# Thread: Question related to cartesian vectors

1. ## Question related to cartesian vectors

Find two perpendicular vectors such that one of these vectors is twice as long as the other, and their sum is the vector [6,8]. I tried the following approach.

Let's say that u = [u1,u2] and v=[v1,v2].

Then we would have the u1v1 = -u2v2. I also got the following equations.
u1+v1=6
u2+v2=8
2v1^2 + 2v2^2 = u1^2 + u2^2. I'm having trouble combining the equation to get an equation with only one variable.

2. Substitute $\displaystyle u_1=6-v_1, \ u_2=6-v_2$ in the first and the last equation:

$\displaystyle \left\{\begin{array}{ll}v_1^2+v_2^2-6v_1-6v_2=0\\v_1^2+v_2^2+12v_1+12v_2=72\end{array}\righ t.$

Substract the first from the second:

$\displaystyle v_1+v_2=4\Rightarrow v_2=4-v_1$

Substitute v2: $\displaystyle v_1^2-4v_1-4=0$

3. ## Vectors

Hello dalbir4444
Originally Posted by dalbir4444
Find two perpendicular vectors such that one of these vectors is twice as long as the other, and their sum is the vector [6,8]. I tried the following approach.

Let's say that u = [u1,u2] and v=[v1,v2].

Then we would have the u1v1 = -u2v2. I also got the following equations.
u1+v1=6
u2+v2=8
2v1^2 + 2v2^2 = u1^2 + u2^2. I'm having trouble combining the equation to get an equation with only one variable.
$\displaystyle u_1v_1 +u_2v_2 = 0$ (1)

Also if $\displaystyle |\vec{u}|=2|\vec{v}|$, when we square both sides we get:

$\displaystyle u_1^2 +u_2^2 = 4(v_1^2+v_2^2)$ (2)

So:

$\displaystyle u_1+v_1=6 \Rightarrow u_1^2 + 2u_1v_1+v_1^2 = 36$

$\displaystyle u_2+v_2=8 \Rightarrow u_2^2 + 2u_2v_2+v_2^2 = 64$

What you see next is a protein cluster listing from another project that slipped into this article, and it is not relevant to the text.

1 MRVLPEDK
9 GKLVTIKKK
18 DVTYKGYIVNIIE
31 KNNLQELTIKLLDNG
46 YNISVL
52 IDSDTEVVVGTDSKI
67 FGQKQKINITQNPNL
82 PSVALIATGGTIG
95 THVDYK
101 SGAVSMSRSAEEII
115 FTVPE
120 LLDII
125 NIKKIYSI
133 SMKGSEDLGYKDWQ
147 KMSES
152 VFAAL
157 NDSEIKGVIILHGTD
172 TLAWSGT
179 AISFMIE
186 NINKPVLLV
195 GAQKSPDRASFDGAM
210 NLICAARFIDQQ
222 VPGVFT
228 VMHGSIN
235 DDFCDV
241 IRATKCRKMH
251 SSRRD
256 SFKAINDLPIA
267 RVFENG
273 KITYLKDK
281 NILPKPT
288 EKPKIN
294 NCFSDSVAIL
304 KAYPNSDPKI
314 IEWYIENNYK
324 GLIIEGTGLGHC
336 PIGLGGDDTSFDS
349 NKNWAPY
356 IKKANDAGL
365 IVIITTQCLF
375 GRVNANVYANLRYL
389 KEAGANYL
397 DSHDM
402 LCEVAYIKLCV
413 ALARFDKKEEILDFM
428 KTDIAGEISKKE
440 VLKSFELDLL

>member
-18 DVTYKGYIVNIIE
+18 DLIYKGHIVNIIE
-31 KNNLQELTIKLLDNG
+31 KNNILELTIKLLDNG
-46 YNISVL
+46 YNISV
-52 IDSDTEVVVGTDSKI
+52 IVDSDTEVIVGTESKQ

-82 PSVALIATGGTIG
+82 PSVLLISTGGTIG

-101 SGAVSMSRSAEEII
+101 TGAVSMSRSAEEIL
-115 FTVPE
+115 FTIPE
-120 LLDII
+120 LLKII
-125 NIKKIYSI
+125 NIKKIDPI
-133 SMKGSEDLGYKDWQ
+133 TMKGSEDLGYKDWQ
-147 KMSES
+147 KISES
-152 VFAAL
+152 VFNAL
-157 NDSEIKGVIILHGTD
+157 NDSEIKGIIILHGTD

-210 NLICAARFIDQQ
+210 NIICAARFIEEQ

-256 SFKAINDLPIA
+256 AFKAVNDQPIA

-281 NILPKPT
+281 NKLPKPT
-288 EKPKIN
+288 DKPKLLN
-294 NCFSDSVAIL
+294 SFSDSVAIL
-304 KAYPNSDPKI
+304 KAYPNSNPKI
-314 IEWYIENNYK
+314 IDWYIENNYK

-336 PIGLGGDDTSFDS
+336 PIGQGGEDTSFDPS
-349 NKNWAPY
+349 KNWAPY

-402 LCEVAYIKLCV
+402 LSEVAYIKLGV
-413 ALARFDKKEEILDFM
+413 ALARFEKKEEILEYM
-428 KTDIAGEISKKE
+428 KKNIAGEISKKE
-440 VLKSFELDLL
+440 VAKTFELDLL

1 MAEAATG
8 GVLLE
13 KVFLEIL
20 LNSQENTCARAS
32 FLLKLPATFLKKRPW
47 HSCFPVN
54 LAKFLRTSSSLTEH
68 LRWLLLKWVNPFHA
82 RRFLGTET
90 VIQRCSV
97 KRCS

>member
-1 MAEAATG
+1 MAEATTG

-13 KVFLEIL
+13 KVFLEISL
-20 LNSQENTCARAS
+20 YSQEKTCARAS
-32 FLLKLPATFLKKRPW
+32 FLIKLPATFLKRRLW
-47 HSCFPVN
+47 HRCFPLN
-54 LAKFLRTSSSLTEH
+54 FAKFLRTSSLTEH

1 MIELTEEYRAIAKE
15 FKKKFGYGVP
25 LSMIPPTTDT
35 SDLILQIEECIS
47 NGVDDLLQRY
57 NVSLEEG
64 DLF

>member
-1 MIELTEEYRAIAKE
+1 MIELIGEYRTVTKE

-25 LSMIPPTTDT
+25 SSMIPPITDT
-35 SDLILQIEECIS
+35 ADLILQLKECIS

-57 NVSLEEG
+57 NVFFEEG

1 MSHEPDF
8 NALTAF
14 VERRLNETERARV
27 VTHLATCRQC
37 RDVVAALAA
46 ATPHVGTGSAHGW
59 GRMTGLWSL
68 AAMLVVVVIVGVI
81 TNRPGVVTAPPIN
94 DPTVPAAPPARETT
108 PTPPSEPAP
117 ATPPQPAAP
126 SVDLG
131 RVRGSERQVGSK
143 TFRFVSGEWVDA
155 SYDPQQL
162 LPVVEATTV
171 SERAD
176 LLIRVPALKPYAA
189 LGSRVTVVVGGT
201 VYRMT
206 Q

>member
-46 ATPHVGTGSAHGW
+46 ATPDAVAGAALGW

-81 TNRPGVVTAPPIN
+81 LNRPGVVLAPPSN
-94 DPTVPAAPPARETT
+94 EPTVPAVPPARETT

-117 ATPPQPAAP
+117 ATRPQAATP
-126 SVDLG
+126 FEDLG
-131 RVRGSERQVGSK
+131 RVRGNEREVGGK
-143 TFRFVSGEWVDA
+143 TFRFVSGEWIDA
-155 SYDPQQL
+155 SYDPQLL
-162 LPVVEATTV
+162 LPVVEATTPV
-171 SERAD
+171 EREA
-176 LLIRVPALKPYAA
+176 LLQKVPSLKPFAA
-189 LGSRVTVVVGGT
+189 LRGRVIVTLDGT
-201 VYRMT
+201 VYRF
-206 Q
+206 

Add and use (1): $\displaystyle u_1^2 + u_2^2+v_1^2+v_2^2 = 100$

$\displaystyle \Rightarrow 5(v_1^2+v_2^2) = 100$, from (2)

$\displaystyle \Rightarrow v_1^2 + v_2^2 = 20$ (3)

Now substitute for $\displaystyle u_1, u_2$ into (1):

$\displaystyle (6-v_1)v_1 + (8-v_2)v_2=0$

$\displaystyle \Rightarrow 6v_1+8v_2-(v_1^2+v_2^2)=0$

$\displaystyle \Rightarrow 6v_1+8v_2-20=0$, from (3)

$\displaystyle \Rightarrow v_1=\tfrac13(10-4v_2)$

Substitute into (3):

$\displaystyle \tfrac19(100-80v_2+16v_2^2)+v_2^2=20$

$\displaystyle \Rightarrow 25v_2^2 -80v_2-80=0$

$\displaystyle \Rightarrow 5v_2^2-16v_2-16=0$

$\displaystyle \Rightarrow (5v_2+4)(v_2-4)=0$

So one solution is $\displaystyle v_2=4$ which gives $\displaystyle \vec{v} = -2\vec{i}+4\vec{j}, \vec{u} =8\vec{i}+4\vec{j}$, and another solution is $\displaystyle v_2=-\tfrac45$, which gives $\displaystyle \vec{v} = \tfrac{22}{5}\vec{i}-\tfrac45\vec{j}, \vec{u} =\tfrac85\vec{i}+\tfrac{44}{5}\vec{j}$

4. Shouldn't u1^2 + u2^2 = 2(v1^2 + v2^2), rather than equaling 4(v1^2 +v2^2), since one of the criteria is that one of these vectors is twice as long as the other. You final answer was that . This makes |u| four times as long as |v|.

5. ## Magnitude of a vector

Hello dalbir4444
Originally Posted by dalbir4444
Shouldn't u1^2 + u2^2 = 2(v1^2 + v2^2), rather than equaling 4(v1^2 +v2^2), since one of the criteria is that one of these vectors is twice as long as the other. You final answer was that . This makes |u| four times as long as |v|.
As I said in my original posting,

$\displaystyle |\vec{u}| = \sqrt{u_1^2 + u_2^2}=2\sqrt{v_1^2 + v_2^2}$

$\displaystyle \Rightarrow u_1^2 + u_2^2=4(v_1^2 + v_2^2)$